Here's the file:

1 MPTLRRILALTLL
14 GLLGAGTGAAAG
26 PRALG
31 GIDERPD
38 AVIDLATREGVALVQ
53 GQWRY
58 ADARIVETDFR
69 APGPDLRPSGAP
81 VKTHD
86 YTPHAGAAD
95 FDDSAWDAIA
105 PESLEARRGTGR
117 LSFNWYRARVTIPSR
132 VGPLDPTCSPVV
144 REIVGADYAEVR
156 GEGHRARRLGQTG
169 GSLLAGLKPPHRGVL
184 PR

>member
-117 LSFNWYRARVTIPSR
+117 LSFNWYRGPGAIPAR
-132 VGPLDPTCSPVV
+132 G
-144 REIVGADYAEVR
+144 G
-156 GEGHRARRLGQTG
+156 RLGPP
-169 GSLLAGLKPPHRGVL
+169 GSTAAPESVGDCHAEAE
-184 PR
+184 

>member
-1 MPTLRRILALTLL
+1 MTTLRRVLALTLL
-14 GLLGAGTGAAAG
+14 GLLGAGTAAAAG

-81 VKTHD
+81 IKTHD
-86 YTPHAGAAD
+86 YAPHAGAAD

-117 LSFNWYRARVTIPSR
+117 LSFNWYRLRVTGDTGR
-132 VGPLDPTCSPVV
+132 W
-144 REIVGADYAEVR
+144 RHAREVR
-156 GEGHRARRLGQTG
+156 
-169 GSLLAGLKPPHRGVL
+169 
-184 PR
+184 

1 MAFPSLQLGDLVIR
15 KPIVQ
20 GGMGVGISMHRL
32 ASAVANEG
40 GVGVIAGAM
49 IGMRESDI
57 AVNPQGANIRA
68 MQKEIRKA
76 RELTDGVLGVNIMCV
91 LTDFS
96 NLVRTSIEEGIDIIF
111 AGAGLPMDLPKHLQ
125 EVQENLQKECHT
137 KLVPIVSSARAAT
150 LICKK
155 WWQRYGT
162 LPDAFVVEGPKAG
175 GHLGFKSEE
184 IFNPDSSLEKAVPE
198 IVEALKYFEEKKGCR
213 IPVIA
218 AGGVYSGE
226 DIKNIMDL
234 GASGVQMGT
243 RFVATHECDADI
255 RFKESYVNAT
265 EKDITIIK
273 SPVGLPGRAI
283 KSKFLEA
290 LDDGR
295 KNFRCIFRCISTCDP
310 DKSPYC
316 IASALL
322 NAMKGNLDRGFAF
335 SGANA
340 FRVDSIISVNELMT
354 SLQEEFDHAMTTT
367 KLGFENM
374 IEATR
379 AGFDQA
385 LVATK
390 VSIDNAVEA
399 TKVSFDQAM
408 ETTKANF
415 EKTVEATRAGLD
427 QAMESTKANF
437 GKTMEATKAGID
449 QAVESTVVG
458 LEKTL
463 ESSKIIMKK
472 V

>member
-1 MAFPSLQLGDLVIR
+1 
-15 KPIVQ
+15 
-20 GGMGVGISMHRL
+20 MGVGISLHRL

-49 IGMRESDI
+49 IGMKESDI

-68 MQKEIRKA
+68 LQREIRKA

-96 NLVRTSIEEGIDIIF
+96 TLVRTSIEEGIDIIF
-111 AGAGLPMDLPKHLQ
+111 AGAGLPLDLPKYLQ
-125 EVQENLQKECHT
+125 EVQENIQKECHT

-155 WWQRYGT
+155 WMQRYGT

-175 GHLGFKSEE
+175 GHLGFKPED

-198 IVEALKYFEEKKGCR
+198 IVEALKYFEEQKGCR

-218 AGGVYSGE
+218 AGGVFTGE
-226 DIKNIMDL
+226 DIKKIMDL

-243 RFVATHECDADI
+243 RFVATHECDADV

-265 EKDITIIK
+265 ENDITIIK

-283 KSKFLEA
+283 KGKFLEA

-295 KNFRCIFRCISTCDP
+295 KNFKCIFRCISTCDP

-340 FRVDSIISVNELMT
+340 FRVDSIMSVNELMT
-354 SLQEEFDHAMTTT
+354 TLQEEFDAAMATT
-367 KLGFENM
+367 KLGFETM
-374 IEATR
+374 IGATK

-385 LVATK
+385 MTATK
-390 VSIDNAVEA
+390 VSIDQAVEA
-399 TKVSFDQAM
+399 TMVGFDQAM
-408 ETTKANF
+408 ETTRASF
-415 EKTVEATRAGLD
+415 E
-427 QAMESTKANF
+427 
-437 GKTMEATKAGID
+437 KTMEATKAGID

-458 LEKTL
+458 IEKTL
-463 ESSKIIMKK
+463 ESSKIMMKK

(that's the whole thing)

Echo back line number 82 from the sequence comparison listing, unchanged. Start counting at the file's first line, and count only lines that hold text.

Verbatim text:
290 LDDGR